I have started using Firefox 3.6 and it does feel a little faster than its predecessor, though it's definitely not as snappy as Chrome. I should note that this is how Firefox 3.0 and 3.5 also felt at the time of their release, only to not feel that fast as time wore on and we received successive security and stability updates. I wonder why.
For Firefox 3.5, one of the reasons could be that my perception was altered by having used Chrome and then having gone back to using Firefox. Another reason could be that the SQLite databases used by Firefox bloat up over time and need to be "vacuumed" periodically - I use a simple script to do this for me, though it doesn't seem to have that much of an effect on Firefox (except on the disc-usage of my profile).
Firefox also consumes a lot of memory after several hours of browsing, thus slowing it further. This is not that bad a problem for me since I close my browser and log off when I'm done at the end of the day, but some people apparently like to keep their browsers running for days on end while keeping tens of tabs open. For such people, the problem is exacerbated and using Firefox can be frustrating. They seem to have a much better experience with Chrome.
The Firefox developers have been relentlessly plugging memory leaks and improving its memory usage. It is sobering to note that even if they have absolutely no memory leaks, they will still have to contend with memory fragmentation. They have been using a better memory allocator (jemalloc) since Firefox 3.0 that reduces fragmentation but does not eliminate it entirely. Short of using a compacting garbage collector, the only way out seems to be to use a multi-process architecture like that in Chrome.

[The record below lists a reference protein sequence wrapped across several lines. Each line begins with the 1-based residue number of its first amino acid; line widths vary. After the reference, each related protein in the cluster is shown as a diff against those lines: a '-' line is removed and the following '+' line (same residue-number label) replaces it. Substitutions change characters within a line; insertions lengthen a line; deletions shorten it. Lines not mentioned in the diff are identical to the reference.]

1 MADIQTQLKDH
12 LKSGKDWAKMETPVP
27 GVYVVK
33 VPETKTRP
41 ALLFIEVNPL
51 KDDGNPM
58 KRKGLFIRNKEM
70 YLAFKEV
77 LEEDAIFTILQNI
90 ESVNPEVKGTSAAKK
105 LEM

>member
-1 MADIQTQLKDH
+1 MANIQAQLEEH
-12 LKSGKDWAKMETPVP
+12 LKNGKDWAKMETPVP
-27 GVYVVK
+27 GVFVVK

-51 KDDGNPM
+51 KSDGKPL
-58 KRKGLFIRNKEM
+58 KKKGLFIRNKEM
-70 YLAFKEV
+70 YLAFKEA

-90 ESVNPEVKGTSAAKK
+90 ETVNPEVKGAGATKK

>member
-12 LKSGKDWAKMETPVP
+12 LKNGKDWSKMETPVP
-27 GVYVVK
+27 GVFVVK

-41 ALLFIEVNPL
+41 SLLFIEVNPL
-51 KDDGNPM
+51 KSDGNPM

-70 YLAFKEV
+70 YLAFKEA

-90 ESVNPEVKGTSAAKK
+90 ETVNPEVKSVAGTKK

While a multi-process model might seem good for UI responsiveness and shielding against misbehaving add-ons and plug-ins, its benefit in reining in memory usage seems to be under-appreciated. The benefit of such a model was first pointed out to me by my friend Kingshuk who noted it in the architecture of the Apache HTTP server. The MaxRequestsPerChild directive in the server configuration file controls how many requests a child server process can handle before it is killed. This limits the amount of memory such a process can consume due to memory leakage. Once the process dies, the operating system will reclaim all the memory that was allocated to it.
It seems that the Firefox developers are already moving in that direction with a project code-named Electrolysis. I hope that this results in a better browser for those of us who have decided to stick with Firefox.